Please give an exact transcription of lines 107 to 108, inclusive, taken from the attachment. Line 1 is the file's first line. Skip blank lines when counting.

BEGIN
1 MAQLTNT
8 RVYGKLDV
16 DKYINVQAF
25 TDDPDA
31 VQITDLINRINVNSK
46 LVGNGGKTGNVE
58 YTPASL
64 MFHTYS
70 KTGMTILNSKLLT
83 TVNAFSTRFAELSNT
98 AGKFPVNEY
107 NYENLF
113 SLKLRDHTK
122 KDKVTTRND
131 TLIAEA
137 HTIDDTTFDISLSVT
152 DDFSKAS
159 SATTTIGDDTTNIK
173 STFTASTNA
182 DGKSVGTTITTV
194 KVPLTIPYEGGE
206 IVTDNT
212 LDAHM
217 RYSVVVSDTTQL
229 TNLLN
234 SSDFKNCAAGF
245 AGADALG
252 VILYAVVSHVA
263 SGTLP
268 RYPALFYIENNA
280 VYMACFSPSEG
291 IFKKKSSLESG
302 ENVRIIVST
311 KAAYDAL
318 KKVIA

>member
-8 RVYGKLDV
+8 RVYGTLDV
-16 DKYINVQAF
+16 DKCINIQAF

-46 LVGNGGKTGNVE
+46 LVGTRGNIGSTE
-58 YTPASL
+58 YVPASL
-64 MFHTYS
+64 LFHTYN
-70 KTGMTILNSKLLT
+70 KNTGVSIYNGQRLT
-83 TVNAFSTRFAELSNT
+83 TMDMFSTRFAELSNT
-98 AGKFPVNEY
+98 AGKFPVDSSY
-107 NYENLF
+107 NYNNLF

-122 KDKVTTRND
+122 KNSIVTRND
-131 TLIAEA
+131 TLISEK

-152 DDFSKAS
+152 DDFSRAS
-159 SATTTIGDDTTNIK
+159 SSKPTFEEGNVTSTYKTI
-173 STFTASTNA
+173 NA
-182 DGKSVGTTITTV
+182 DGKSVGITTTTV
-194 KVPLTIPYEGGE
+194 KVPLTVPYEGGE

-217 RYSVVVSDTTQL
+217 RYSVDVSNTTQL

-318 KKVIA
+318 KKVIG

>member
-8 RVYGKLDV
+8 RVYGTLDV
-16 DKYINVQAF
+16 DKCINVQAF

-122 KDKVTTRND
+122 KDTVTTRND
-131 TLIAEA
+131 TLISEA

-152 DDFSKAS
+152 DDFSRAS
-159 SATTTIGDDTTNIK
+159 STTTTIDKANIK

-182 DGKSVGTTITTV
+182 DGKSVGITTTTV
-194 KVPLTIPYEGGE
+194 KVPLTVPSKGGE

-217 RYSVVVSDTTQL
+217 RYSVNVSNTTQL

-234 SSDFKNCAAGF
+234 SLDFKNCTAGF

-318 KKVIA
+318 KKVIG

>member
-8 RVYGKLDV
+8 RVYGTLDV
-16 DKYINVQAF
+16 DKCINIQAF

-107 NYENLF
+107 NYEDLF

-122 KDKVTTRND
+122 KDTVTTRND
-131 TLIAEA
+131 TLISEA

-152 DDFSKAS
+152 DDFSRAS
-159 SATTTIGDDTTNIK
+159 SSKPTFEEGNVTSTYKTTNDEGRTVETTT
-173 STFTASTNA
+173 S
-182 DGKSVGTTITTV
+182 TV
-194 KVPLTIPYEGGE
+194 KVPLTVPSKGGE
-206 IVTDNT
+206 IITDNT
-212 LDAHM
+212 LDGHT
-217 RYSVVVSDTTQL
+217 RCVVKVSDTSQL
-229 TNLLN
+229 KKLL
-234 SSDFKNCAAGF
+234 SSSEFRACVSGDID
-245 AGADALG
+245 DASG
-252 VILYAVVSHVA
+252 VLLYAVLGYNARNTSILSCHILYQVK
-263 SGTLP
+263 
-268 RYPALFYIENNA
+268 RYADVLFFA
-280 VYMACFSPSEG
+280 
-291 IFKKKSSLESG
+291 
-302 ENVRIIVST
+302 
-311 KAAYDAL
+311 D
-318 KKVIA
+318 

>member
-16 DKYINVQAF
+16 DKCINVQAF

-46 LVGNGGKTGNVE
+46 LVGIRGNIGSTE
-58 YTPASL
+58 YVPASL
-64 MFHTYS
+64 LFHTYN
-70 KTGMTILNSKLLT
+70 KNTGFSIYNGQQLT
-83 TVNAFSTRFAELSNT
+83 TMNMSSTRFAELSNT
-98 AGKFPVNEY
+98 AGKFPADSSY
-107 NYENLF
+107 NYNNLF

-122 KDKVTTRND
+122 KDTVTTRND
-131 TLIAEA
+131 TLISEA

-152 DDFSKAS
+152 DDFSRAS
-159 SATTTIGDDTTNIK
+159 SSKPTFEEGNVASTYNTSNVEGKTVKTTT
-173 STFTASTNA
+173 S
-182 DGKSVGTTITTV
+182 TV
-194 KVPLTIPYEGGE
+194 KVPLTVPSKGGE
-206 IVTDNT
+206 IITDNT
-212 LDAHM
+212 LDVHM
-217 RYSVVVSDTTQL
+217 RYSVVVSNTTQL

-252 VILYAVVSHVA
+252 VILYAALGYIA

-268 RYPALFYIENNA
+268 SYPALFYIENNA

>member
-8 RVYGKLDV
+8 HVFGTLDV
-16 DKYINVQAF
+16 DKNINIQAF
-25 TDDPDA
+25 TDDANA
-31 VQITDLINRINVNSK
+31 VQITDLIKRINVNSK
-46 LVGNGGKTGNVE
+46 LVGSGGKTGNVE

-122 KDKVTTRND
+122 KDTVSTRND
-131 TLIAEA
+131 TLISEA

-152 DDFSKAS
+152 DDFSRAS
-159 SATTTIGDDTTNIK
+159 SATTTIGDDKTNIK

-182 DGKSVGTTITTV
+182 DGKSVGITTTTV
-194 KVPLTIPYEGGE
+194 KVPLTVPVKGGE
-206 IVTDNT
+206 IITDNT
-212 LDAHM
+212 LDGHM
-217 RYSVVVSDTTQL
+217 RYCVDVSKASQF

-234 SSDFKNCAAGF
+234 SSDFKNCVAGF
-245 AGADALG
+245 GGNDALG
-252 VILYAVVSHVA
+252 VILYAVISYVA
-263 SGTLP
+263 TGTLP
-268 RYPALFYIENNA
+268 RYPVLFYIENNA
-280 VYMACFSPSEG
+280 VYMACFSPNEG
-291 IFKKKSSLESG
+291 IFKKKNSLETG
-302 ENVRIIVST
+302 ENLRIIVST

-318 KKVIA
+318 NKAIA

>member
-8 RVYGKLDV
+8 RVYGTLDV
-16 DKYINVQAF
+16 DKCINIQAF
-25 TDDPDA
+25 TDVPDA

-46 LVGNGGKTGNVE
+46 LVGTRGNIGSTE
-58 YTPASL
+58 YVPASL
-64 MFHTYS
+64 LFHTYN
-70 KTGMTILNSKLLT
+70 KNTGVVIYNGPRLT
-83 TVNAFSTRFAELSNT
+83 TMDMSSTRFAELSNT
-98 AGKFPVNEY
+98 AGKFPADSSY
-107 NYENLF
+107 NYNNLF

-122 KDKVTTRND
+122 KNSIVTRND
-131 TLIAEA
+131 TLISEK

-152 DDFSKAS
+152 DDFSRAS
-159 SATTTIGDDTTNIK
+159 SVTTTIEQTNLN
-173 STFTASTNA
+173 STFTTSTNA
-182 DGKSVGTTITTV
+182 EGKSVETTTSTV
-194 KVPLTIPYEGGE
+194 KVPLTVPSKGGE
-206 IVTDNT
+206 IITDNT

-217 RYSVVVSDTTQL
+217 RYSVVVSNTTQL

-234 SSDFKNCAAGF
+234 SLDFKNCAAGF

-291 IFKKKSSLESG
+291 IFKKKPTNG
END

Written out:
-152 DDFSKAS
+152 DDFSRAS